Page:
Eco-Advisor is the brainchild of Allison Maynard, a current senior at Canisius College studying Animal Behavior, Ecology, and Conservation, as well as Digital Media Arts. Acting as a part of her honors thesis, Eco-Advisor strives to address the challenges that ecotourism faces by bringing to light both the positives and negatives of travel destinations around the globe. The website serves to regulate the quality of ecotourism activities through travelers’ testimonies, and therefore provide companies with suggestions on how to best conduct their services with respect to the welfare of the wildlife and environment they are experiencing. Eco-Advisor clearly states some of the ethical considerations necessary to ‘good’ or ‘bad’ ecotourism, including minimizing the displacement of wildlife and producing financial benefits for local people. With these basic qualities in mind, any visitor to the site may leave reviews highlighting the positives and negatives of their own ecotourism experiences. Such evaluations do not only include written summaries, but also ratings of the interaction with the surroundings, the efficacy of the operation, the interaction with locals, the direct benefits to conservation, and the amount of environmental awareness building. This is perhaps Eco-Advisor’s most ingenious aspect, and it also makes for interesting reading that sheds light on people’s attitudes towards what constitutes a fulfilling encounter with wildlife, how to properly observe animals, and how to act most ethically in an environmental context. These personal accounts also provide testaments of hope that not all natural beauty will be lost to the Anthropocene. Consider Dr Michael Noonan’s description of a Lindblad Expeditions staff member in Antarctica carefully filling their footprints left in the snow to ensure a smooth surface for any passing penguins. Despite widespread criticism of the developing practice of ecotourism, services benefitting human experiences and the environment alike do exist and it is sites like Eco-Advisor that will lead their improvement. As stated by naturalist Alexander von Humboldt, “The most dangerous worldview is the worldview of those who have not viewed the world” (Wilson 2016). So, go out, rewild your heart, perpetuate ethical exploring, and make sure to leave a review at Eco-Advisor once you’re finished.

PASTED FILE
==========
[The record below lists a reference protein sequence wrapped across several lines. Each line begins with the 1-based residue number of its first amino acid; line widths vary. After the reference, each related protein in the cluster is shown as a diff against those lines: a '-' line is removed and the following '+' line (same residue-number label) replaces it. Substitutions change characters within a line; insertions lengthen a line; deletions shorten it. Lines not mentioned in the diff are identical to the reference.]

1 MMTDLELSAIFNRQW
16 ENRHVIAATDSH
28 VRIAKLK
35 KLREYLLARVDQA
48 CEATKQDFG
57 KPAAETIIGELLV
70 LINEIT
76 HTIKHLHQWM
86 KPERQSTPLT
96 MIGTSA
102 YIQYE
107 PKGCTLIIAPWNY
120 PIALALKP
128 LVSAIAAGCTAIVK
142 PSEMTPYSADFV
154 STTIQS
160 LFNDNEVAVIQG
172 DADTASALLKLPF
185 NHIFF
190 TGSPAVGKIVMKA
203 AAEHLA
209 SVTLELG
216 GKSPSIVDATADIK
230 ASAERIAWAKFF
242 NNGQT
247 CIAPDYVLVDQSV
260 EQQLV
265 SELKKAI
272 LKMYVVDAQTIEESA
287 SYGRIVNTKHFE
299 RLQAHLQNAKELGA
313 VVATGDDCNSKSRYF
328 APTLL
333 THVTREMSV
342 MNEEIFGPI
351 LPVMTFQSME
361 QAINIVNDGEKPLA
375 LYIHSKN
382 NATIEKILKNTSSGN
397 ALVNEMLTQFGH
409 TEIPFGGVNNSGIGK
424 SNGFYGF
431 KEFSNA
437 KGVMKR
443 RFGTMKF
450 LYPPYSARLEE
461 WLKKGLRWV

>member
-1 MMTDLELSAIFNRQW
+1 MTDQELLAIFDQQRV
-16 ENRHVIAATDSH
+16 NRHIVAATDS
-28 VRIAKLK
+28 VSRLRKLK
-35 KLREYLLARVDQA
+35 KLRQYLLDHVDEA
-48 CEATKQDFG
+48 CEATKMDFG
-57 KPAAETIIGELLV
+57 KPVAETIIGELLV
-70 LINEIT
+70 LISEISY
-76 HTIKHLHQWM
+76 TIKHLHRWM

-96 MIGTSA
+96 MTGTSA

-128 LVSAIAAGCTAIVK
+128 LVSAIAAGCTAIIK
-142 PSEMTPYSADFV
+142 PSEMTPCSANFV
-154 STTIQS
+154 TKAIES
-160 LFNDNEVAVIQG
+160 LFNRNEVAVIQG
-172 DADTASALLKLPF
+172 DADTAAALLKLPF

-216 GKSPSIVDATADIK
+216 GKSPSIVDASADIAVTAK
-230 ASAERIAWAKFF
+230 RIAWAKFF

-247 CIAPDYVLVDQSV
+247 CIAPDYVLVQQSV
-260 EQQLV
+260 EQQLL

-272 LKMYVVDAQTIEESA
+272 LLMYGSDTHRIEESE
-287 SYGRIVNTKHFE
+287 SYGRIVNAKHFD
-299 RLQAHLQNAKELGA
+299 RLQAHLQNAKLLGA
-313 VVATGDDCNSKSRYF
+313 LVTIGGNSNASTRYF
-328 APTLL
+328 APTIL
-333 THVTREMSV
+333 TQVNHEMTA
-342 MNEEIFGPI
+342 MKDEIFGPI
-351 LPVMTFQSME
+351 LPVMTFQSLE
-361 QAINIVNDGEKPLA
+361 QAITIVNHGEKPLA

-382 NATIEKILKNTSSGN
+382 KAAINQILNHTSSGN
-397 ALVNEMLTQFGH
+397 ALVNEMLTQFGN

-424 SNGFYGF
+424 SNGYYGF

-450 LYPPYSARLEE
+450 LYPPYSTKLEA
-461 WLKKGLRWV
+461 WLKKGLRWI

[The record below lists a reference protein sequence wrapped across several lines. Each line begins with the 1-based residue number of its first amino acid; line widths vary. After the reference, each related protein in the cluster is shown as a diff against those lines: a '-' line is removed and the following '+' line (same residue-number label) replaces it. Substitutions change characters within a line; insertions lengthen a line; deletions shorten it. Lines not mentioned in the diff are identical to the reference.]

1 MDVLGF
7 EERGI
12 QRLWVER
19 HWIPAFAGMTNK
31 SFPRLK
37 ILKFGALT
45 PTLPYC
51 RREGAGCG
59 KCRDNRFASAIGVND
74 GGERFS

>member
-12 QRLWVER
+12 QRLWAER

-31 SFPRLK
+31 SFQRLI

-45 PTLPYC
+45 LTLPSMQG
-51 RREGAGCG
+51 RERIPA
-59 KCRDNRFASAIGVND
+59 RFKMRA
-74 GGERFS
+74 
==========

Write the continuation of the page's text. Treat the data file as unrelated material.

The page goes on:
As a side note, if you’re interested in supporting one of the conservation projects established by Canisius students and faculty, please visit and consider donating here. The success of their work will not only advance leopard conservation but may hold crucial implications for solving human-wildlife conflicts worldwide.


Bekoff, Marc. “Rewilding Our Hearts: Ecocide Is Suicide.” The Huffington Post., 9 Dec. 2014. Web. 27 Oct. 2016.

Monbiot, George. “Our Ecological Boredom.” The New York Times. The New York Times Company, 18 Jan. 2015. Web. 27 Oct. 2016.

“TIES Announces Ecotourism Principles Revision.” The International Ecotourism Society. The International Ecotourism Society, 7 Jan. 2015. Web. 27 Oct. 2016.

Wilson, Edward O. Half-Earth. New York: Liveright Publishing Corporation, 2016. Print.


One thought on “Eco-Advisor: A Guide to Rewilding Your Heart and Curing Ecological Boredom

  1. Outstanding read. Your take on the need for balanced ecotourism is excellent. I agreed with most everything you stated, sans the effects of global climate change. Especially touched hearing of scientists filling in footprints in the snow to ensure safety for the penguins. Thanks for a good read.